The wedding date was now fixed. Her friends were shocked at first, elated soon after. They started teasing her. One boy in her group went quiet all of a sudden. But the others went into overdrive. They demanded that she change her relationship status on Facebook. Her fiancé too joked about it. She, however, wanted to wait just a little more. But he reminded her—this was no joke. An update followed and congratulatory messages kept pouring in. A few joint shopping sprees and a bachelorette party ensued as well.
The families met once again, a final time, to fix everything. They settled for one car—a sedan—and a home for the to-be-married couple. She did not want her father to pay for all this. But her fiancé didn't seem to mind.
Concealed behind the glamour and market forces is the dark underbelly, comprising patriarchy and control over a woman's sexuality.
Soon the wedding day arrived. Clothes had been bought and gifts lined up. The venue looked beautiful and larger than life. She was so anxious! A few hours before the wedding, her best friend walked in and locked the room behind her.
She asked: "Are you happy? Do you love him?" The girl got angry. What kind of questions were those! She was getting married to him! She screamed at her friend. Her friend didn't budge and stood right there, unfazed, as strong as ever. They stared at each other and there was this long silence. Then they hugged and she cried a little!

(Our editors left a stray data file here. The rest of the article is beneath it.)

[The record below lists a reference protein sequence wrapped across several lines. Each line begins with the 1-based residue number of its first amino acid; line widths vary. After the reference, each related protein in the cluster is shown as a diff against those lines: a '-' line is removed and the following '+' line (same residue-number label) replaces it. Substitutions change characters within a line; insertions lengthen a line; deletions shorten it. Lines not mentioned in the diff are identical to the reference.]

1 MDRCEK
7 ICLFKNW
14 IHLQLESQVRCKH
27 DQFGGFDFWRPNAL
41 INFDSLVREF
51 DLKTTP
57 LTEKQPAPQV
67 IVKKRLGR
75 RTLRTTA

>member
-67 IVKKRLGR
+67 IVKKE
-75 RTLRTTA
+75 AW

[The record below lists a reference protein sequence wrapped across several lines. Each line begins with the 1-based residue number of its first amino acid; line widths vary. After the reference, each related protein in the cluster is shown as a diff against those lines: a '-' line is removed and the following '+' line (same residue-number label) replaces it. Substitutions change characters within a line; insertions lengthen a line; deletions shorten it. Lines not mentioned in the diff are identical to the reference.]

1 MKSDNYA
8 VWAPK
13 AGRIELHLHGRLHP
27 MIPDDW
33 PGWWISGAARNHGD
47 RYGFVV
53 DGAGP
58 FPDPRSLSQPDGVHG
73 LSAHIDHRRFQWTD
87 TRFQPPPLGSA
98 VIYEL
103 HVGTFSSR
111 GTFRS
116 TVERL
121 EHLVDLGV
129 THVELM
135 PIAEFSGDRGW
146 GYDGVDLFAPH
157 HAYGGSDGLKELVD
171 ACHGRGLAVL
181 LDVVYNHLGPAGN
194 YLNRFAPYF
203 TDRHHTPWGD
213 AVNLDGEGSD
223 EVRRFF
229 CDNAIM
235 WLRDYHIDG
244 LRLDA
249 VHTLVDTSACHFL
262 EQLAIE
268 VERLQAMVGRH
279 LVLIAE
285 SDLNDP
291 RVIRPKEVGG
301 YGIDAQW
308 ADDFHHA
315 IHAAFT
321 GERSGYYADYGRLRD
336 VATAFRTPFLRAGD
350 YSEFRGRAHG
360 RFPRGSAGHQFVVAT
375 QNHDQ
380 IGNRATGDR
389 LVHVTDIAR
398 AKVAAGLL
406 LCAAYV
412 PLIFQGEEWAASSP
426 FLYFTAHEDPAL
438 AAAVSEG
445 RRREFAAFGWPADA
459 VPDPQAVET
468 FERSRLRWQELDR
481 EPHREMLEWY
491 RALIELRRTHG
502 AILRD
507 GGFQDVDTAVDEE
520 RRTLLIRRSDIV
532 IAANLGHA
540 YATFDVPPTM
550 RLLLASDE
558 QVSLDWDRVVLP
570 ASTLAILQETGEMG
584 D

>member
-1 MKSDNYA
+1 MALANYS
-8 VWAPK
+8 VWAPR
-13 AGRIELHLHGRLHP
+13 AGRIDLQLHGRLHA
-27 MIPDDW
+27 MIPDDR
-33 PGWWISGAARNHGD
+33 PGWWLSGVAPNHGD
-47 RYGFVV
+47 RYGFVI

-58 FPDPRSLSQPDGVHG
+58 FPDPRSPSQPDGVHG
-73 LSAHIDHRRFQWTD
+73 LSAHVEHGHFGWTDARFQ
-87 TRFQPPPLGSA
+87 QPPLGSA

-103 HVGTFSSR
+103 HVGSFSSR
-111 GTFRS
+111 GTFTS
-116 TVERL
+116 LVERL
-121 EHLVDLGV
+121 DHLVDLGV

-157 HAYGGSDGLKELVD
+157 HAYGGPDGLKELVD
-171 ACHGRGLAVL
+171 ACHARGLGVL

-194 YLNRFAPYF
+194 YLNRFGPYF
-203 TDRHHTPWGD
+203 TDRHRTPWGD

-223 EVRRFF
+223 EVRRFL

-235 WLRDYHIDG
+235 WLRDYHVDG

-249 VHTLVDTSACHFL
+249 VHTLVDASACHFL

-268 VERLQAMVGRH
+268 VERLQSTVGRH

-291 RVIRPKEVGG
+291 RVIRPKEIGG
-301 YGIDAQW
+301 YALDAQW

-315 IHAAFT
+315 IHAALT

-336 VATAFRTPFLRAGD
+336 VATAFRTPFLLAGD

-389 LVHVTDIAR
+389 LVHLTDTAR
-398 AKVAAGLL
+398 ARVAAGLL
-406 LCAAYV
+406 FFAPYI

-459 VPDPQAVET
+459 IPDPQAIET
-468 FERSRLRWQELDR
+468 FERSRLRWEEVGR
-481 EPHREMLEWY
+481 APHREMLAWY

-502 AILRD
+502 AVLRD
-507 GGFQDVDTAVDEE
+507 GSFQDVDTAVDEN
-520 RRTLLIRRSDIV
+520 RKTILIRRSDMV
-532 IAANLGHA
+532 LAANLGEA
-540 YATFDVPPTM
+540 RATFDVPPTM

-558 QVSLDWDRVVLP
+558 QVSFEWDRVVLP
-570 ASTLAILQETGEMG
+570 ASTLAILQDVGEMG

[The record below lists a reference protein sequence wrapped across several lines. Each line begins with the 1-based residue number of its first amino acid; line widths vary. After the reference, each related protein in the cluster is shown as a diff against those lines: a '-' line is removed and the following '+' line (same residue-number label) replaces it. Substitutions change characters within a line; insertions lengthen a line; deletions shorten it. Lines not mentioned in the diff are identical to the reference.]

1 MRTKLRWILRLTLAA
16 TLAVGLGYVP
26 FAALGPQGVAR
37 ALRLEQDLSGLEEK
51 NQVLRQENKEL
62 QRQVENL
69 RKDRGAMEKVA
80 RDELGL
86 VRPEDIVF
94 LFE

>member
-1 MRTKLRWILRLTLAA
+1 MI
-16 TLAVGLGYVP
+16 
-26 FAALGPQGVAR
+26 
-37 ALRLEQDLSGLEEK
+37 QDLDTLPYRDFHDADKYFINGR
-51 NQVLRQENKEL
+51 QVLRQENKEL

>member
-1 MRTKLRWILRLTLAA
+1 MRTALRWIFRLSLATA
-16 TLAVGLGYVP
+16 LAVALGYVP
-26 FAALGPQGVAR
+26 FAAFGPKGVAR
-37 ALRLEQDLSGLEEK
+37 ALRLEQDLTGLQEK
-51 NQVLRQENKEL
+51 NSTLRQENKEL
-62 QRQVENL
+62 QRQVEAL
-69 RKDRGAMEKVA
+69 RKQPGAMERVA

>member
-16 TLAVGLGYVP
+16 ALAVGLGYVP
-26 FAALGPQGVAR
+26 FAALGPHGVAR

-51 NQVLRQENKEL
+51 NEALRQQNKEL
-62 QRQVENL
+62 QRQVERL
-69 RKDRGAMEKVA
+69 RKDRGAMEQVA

She was now at her wedding altar. There were so many people around and they were all so happy. Everyone was screaming and laughing. She even felt like getting up, running to her mother, being alone somewhere, hugging her, just the two of them! She decided to snap out of it. No, it will all be fine, she told herself.
Then she looked up again. There was music, bright lights, food and drinks were flowing freely. Her friends came and dragged her into the dance floor. There was her fiancé, his family, her family, her friends, his friends and so many people she hardly knew. Everyone looked so happy, everyone was squealing. It was too much to handle for her, she had never felt this numb, she let herself go and together everyone danced...Author's Note: Who is 'she'?"She" represents a lot of girls (my peers and even younger). I am the observer, and in many cases, her "best friend" who tried to help, largely unsuccessfully. If marriage isn't confinement enough in our country, an "arranged marriage" is way worse, for everything that it entails. It puts you in a large cage and creates the illusion that you are free, an illusion you often buy and later propagate with even greater fervour. Concealed behind the glamour and market forces is the dark underbelly, comprising patriarchy and control over a woman's sexuality. Her dreams, her personality, her potential—all of it is reduced to this. Far too many women are sacrificed at this altar. Alas none of it is ever considered a crime!
*Arastu Zakia is the CEO of CollegeBol.com, an Edtech start-up backed by Stanford CDR and VCs across Silicon Valley and India. Passionate about youth, education and social mind-sets, Arastu has also led and worked with multiple civil society initiatives in India, US, Dubai and Thailand.
This article first appeared on Bonobology.com.